CRANBERRY, Pa. -- Sidney Crosby has a common refrain for reaching milestones.

“It’s a nice number,” the Pittsburgh Penguins captain has said routinely.

To Crosby, the numbers have meaning but aren’t a focus. They track the passage of time, just how long he’s been at this.

The names are what he values, those attached to the numbers and belonging to some of the greatest to have ever played in the NHL.

“That’s something that I think about a whole lot,” Crosby told “I think it’s something that, when it happens or when it’s talked about, you appreciate being in that company. I think you reflect a little bit, but not a lot.

“I think that the main thing is being a fan of the game and growing up watching a lot of the players, I think it’s just cool to be in that company.”

The 36-year-old center continues to carve his place as one of the best with one milestone in the rearview and a few more straight ahead, beginning when Pittsburgh hosts the Tampa Bay Lightning at PPG Paints Arena on Saturday (1 p.m. ET; ABC, ESPN+, SN).

Leading the Penguins with 84 points (39 goals, 45 assists) in 76 games, Crosby has clinched a 19th season averaging at least a point per game to tie Wayne Gretzky for the most in League history. He has 20 points (seven goals, 13 assists) in 12 games since going eight with just two assists from Feb. 29-March 12.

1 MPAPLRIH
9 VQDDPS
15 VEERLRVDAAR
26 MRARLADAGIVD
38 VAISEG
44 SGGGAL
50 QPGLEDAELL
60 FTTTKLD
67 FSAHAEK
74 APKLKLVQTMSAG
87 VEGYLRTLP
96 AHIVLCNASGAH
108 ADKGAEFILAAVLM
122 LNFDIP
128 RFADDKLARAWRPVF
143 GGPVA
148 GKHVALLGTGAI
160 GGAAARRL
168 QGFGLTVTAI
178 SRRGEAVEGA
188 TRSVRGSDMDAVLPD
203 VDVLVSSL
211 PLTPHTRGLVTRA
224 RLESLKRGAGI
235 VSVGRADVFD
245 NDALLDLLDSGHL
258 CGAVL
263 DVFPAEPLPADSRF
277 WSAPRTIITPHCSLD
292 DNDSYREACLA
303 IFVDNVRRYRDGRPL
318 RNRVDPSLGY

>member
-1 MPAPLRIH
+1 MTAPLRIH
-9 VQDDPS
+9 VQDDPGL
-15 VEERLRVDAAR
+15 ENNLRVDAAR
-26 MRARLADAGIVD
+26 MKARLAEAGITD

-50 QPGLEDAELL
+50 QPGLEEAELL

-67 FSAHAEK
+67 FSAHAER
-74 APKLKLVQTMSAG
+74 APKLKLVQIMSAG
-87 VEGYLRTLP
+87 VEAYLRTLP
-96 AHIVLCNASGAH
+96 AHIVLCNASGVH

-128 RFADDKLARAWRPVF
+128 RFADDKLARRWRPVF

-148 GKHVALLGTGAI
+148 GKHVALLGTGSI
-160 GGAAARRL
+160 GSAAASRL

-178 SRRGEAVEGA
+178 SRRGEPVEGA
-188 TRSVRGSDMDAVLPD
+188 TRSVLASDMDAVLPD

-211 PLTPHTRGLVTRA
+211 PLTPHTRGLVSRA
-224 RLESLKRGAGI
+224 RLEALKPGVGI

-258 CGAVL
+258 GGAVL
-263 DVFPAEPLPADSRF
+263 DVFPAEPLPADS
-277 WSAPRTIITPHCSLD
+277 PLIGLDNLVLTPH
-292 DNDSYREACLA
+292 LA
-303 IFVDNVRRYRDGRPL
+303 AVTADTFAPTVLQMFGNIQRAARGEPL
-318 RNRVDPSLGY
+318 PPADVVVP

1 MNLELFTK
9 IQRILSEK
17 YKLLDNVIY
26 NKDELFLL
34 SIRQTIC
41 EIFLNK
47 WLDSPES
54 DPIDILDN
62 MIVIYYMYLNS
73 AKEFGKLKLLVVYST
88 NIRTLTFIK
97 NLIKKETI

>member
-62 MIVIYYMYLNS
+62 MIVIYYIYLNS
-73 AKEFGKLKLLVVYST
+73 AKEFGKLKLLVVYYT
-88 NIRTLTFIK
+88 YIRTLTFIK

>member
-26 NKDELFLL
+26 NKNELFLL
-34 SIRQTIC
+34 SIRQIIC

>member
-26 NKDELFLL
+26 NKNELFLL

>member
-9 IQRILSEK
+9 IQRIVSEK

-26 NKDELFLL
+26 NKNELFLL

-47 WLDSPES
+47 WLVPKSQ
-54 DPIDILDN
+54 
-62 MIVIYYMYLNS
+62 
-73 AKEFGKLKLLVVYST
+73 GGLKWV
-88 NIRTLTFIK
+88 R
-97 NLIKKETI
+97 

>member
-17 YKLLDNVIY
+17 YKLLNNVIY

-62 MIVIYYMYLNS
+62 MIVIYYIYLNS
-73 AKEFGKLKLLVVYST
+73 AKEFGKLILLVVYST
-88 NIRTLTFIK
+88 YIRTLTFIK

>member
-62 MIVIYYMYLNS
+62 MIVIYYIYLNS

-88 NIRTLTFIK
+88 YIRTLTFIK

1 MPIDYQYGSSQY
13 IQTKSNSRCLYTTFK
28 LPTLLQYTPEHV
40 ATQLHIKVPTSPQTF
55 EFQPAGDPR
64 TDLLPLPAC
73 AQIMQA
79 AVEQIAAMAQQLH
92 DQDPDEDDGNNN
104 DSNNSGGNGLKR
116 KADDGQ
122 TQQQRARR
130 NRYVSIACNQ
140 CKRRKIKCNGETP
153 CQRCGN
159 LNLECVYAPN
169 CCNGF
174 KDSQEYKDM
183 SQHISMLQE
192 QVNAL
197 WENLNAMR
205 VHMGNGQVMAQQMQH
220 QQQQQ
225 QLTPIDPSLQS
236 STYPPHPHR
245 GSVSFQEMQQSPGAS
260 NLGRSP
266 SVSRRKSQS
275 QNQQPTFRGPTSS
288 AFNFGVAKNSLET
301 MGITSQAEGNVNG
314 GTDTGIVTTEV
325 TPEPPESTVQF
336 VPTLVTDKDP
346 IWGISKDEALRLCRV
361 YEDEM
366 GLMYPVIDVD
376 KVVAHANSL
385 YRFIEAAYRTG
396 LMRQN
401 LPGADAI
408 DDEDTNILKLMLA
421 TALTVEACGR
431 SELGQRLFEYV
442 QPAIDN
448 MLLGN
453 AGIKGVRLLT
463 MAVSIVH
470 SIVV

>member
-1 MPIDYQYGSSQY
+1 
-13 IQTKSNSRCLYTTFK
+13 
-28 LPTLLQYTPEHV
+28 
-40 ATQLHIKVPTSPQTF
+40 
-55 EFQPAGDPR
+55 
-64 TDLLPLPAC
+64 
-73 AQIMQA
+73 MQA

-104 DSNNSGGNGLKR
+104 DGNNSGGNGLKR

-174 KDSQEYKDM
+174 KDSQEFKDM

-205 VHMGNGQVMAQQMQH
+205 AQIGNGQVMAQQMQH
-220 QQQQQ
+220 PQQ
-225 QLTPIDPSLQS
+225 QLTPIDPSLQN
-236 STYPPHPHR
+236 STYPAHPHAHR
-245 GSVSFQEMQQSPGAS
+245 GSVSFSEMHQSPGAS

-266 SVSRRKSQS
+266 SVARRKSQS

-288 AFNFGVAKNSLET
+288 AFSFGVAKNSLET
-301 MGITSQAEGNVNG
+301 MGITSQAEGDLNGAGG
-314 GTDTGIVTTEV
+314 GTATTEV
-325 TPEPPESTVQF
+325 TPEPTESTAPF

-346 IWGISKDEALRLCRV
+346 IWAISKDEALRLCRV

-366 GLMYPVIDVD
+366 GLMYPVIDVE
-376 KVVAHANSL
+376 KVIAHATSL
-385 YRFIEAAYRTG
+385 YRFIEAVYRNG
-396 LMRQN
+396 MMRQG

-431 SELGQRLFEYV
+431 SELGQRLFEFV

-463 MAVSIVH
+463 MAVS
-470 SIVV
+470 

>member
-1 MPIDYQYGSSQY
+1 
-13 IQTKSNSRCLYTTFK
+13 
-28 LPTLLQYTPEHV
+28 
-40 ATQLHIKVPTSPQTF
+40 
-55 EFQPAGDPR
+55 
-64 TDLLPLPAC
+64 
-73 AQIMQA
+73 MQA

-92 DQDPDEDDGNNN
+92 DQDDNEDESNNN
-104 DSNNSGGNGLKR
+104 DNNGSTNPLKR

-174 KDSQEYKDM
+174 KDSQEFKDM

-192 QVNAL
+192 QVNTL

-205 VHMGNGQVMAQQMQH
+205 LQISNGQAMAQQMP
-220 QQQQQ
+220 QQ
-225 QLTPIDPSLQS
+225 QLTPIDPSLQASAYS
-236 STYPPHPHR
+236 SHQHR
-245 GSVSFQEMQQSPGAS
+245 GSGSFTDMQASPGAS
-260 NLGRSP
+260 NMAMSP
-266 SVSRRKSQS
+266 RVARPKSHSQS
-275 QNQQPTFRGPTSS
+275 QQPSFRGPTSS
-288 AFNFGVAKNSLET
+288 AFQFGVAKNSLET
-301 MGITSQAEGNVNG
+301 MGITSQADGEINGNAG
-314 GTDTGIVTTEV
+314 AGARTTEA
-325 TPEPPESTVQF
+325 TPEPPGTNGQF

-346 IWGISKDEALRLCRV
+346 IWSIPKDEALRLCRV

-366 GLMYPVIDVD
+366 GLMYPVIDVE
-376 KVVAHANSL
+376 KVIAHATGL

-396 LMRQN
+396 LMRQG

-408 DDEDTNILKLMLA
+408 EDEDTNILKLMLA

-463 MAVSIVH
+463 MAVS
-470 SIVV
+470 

Like Crosby, Gretzky was at least a point per game in his first 19 seasons before finishing his 20th and final with 62 points (nine goals, 53 assists) in 70 games with the New York Rangers in 1998-99.

“Doesn’t surprise me. Not one bit, actually,” Pittsburgh defenseman Kris Letang said. “Because of the time and the work he puts into his game, just getting better in every aspect. Consistency, it’s going to be there every single year. Not surprised.”

Crosby has 1,586 points (589 goals, 997 assists) in 1,266 games, four points behind Phil Esposito (1,590 points; 717 goals, 873 assists) for 10th all-time. Three more assists would make him the 14th player in NHL history to hit 1,000. He needs 11 goals to become the 21st with 600.

That hasn’t distracted from what has been a volatile season for the Penguins (35-30-11), who are 5-0-2 on a seven-game point streak to pull within two points of the second wild card into the Stanley Cup Playoffs from the Eastern Conference following a 4-1 win at the Washington Capitals on Thursday.